So we have a serious problem. It's not ok to create works that infringe on intellectual properties, trademarks or rights. However it's not alright for companies to routinely ignore, reject, or patronize independent content creators. There is obviously a ridiculous demand for in-world branded products, but as of right now there is no supply.

There are those of us who put in the licensing and IP forms with full details and disclosure as to the nature of the project and environment it will be available in, but those forms seem to find their way into a perpetual black hole after they are sent off. Take into consideration, my own arcade machines; they are near faithful replicas of the real machines (with some discrepancies), but they are all playable, point to official channels online for the IP holders, have a manner to offer the history of those games, and most of all - I've submitted the licensing paperwork for all of them (where applicable).

So what happens after that paperwork is officially submitted?


If you make the attempt to verify one way or the other that the request is accepted or denied, you get the runaround, stonewalled, or perpetually delayed. They simply are not interested in dealing with an individual in any capacity and would much rather deal with a major corporation or game publisher instead. In the grand scheme of things, independent in-world content creators are just annoying gnats that those corporations swat away and patronize.

So we have items that are legally submitted with the appropriate channels, paperwork, full details, scope of the IP usage, etc, and the legality of their existence remains in limbo indefinitely. In the modern age, I take this to mean that those companies neither accept nor deny the existence of those items until such time as they find it beneficial to tell you to remove them in order to allow them to make their own versions "officially".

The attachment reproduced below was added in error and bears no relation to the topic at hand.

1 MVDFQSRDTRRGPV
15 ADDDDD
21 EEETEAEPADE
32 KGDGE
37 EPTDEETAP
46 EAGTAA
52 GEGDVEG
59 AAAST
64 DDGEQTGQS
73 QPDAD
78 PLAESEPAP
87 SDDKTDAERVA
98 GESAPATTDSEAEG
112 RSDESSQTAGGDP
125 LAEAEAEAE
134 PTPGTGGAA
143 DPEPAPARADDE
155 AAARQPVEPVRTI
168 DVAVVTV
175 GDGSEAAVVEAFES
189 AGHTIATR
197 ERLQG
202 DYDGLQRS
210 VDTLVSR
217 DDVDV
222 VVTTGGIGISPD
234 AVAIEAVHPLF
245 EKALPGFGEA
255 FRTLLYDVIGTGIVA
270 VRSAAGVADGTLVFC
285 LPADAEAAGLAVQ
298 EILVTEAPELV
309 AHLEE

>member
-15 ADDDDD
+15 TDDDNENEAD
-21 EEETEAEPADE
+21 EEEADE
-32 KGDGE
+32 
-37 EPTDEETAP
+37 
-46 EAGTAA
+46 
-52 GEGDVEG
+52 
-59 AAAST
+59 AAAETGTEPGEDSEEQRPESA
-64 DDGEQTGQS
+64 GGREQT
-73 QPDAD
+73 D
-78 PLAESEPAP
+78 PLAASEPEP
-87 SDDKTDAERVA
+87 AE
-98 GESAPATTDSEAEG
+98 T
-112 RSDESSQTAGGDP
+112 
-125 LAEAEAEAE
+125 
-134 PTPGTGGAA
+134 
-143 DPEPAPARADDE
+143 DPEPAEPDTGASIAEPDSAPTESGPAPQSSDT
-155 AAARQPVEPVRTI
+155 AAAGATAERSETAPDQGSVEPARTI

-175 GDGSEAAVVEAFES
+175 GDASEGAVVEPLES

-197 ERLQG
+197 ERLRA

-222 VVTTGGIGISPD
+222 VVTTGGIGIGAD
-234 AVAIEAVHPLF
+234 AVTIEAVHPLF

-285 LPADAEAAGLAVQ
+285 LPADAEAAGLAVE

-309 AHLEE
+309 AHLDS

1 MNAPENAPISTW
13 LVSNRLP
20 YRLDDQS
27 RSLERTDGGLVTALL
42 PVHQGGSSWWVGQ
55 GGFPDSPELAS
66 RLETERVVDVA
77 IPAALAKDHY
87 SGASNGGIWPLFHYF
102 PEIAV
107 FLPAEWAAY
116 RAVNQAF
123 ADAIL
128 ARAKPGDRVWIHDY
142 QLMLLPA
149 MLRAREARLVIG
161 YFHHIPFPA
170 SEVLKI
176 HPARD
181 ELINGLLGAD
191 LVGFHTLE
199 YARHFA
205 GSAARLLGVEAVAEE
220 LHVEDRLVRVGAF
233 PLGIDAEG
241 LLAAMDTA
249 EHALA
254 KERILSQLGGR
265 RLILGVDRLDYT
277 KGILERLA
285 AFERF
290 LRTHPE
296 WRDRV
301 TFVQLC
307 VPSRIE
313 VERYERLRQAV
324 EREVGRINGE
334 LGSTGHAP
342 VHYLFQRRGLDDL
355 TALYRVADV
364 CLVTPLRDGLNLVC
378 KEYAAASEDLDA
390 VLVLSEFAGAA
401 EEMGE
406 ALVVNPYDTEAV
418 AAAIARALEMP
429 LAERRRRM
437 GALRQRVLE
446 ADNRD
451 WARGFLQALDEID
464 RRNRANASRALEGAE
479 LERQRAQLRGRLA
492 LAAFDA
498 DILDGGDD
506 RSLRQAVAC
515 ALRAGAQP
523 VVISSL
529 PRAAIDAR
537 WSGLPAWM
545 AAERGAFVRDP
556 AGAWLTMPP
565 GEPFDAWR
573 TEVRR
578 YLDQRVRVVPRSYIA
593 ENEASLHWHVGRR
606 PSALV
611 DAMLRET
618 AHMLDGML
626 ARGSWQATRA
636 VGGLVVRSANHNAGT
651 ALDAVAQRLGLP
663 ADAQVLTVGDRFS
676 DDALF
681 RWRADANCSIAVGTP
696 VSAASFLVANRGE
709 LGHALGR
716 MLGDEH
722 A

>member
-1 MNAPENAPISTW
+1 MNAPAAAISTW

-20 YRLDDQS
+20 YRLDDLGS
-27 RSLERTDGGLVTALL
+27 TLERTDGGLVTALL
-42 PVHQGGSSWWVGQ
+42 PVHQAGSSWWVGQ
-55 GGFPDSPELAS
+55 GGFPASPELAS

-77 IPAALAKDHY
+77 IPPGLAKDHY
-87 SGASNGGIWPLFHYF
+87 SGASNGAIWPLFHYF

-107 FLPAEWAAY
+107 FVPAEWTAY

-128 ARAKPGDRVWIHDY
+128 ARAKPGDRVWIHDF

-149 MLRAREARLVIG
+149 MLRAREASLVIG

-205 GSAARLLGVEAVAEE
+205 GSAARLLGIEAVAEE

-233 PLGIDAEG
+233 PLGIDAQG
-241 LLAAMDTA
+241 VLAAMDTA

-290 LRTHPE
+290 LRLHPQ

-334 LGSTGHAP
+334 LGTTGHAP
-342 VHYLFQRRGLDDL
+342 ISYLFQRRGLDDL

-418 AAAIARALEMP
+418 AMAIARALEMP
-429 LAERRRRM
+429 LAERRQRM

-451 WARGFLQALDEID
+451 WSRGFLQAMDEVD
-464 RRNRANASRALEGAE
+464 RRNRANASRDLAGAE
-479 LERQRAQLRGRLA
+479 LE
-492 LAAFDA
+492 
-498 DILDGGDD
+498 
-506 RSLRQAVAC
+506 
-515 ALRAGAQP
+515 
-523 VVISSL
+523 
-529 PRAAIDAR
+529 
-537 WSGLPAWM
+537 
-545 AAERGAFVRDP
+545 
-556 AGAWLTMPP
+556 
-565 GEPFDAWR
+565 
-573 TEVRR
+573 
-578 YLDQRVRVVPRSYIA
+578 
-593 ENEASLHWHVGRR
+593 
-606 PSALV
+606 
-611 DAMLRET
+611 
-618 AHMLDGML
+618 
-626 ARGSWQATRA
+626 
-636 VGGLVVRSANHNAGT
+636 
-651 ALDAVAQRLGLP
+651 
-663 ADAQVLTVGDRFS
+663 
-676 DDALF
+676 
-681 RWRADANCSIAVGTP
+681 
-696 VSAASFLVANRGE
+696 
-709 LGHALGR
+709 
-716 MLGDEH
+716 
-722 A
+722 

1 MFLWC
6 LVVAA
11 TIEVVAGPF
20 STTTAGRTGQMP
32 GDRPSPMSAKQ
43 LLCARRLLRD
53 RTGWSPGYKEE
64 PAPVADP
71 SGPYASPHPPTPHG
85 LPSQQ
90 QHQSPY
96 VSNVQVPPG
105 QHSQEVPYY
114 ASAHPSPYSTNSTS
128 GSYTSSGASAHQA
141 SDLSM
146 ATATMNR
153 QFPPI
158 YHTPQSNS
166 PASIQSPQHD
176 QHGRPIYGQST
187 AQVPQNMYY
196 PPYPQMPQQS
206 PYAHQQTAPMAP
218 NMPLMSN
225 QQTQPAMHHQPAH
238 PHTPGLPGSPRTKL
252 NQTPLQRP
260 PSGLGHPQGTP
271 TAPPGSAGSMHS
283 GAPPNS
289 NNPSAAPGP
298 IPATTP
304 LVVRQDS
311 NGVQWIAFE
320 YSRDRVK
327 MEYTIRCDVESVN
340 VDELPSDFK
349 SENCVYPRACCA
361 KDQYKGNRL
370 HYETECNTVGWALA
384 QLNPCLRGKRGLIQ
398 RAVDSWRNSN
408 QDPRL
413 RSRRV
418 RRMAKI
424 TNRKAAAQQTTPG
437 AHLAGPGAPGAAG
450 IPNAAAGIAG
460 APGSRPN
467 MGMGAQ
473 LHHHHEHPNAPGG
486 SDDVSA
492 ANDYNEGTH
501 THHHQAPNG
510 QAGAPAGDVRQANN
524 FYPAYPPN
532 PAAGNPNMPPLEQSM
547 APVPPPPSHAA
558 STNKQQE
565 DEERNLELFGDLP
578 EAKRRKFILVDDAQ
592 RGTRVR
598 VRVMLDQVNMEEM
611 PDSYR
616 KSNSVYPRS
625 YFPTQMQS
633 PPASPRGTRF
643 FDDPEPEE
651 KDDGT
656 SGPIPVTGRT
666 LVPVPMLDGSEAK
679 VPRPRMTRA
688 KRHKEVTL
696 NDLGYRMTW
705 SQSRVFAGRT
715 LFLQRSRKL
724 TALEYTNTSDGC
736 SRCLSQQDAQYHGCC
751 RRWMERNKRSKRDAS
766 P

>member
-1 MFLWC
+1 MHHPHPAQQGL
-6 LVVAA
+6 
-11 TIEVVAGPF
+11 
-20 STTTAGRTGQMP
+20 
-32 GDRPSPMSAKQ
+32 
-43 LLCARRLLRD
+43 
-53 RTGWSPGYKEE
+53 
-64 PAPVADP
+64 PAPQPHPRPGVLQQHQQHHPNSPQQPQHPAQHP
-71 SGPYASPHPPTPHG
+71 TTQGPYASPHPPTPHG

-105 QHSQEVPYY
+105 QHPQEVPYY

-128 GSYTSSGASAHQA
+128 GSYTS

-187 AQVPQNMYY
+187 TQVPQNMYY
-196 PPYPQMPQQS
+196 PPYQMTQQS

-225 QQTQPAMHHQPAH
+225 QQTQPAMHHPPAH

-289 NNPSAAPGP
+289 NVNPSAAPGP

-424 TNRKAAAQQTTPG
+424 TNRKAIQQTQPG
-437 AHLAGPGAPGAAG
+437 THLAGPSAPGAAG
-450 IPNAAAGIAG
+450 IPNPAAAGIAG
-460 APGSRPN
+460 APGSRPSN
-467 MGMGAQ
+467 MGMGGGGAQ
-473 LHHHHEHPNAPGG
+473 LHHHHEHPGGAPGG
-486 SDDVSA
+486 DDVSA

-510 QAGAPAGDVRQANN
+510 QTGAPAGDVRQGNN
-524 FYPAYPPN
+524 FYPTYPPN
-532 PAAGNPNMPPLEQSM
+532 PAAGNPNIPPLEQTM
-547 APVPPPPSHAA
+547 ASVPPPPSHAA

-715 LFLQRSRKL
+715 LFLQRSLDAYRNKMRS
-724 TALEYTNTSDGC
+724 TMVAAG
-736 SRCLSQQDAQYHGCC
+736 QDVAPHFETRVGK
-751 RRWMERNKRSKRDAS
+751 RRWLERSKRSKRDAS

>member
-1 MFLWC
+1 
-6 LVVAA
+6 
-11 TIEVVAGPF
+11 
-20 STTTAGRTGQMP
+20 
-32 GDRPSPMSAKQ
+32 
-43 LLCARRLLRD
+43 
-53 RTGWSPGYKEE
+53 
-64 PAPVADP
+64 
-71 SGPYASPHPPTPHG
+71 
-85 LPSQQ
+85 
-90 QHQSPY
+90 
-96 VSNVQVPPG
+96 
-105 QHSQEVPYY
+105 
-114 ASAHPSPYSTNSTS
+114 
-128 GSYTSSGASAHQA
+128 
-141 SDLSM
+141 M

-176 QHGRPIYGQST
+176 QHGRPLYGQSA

In short, if those items are popular enough, those companies will suddenly find a reason to find that application and stamp it "denied", only to come in a month later and do exactly what you already were doing but "officially". Again, I have to ask why any content creator in a virtual environment like SecondLife has any incentive to attempt that due diligence process if it more than likely will lead to futility in the end?

However, this isn't about who is and who is not breaking what laws. As for my video demonstrations, and the reason why I personally create branded content in virtual environments, I maintain that it is purely an academic exercise. The Capri Sun juice pouch in my mouth? It's a personal item and not for sale. The Papa Johns pizza box? Again, it's a personal item and not for sale. The speakers in the back, however, are for sale and ridiculously cheap (75L) and the arcade machines are all for sale at 250L each or 1000L for the entire set.

The latter, (arcade machines), are sold at the exact price that was stated in the licensing paperwork that I filed with Namco and Atari games. In that paperwork, I described the purpose of the creation and sale of those items as an academic exercise concerning my upcoming book chapter about the same topic (Electronic Commerce and Virtual Worlds). It was also detailed in that paperwork that the purpose of those items was not to create an atmosphere of monetary gain, and to that point they would only be sold in-world for the equivalent of $2 or less, and a majority of that would be funneled back into promotion costs for those items. Any further profits from those items would simply act as payment for the time spent to create, script, design and promote those items continuously.

In short, I did all of the work to create what accounts for a viral marketing placement in a virtual environment on their behalf. They reap whatever rewards there are from such practices and placements in the virtual space, and it would cost them absolutely nothing in return. Where they would normally have paid quite a lot of money for something similar if they hired a marketing firm to do the same thing, in this instance they get all of the benefits and none of the costs.

Let's take a step back though. I did mention that magical phrase "viral marketing" in the last paragraph, and if you are a marketing company in real life you probably just read the last few paragraphs and realized that it's a veritable Fort Knox of opportunity.